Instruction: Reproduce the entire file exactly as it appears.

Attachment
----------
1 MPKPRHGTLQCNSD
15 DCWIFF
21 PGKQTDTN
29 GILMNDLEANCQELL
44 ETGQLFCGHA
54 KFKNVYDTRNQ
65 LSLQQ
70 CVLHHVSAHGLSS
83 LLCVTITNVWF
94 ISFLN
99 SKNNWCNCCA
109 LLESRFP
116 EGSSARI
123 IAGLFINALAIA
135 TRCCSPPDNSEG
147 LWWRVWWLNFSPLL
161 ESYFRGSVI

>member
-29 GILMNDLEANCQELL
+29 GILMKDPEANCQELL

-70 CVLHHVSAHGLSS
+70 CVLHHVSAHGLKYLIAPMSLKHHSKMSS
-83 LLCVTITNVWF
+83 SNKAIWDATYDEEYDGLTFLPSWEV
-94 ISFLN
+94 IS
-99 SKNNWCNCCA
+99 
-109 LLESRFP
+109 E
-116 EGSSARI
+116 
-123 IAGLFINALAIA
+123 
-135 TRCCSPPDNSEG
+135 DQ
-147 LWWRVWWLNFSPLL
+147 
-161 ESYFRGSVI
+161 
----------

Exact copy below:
1 MPKPRHGTLQCNSD
15 DCWIFF
21 PGKQTDTN
29 GILMNDLEANCQELL
44 ETGQLFCGHA
54 KFKNVYDTRNQ
65 LSLQQ
70 CVLHHVSAHGLSS
83 LLCVTITNVWF
94 ISFLN
99 SKNNWCNCCA
109 LLESRFP
116 EGSSARI
123 IAGLFINALAIA
135 TRCCSPPDNSEG
147 LWWRVWWLNFSPLL
161 ESYFRGSVI

>member
-29 GILMNDLEANCQELL
+29 GILMKDPEANCQELL

-70 CVLHHVSAHGLSS
+70 CVLHHVSAHGLKYLIAPMSLKHHSKMSS
-83 LLCVTITNVWF
+83 SNKAIWDATYDEEYDGLTFLPSWEV
-94 ISFLN
+94 IS
-99 SKNNWCNCCA
+99 
-109 LLESRFP
+109 E
-116 EGSSARI
+116 
-123 IAGLFINALAIA
+123 
-135 TRCCSPPDNSEG
+135 DQ
-147 LWWRVWWLNFSPLL
+147 
-161 ESYFRGSVI
+161 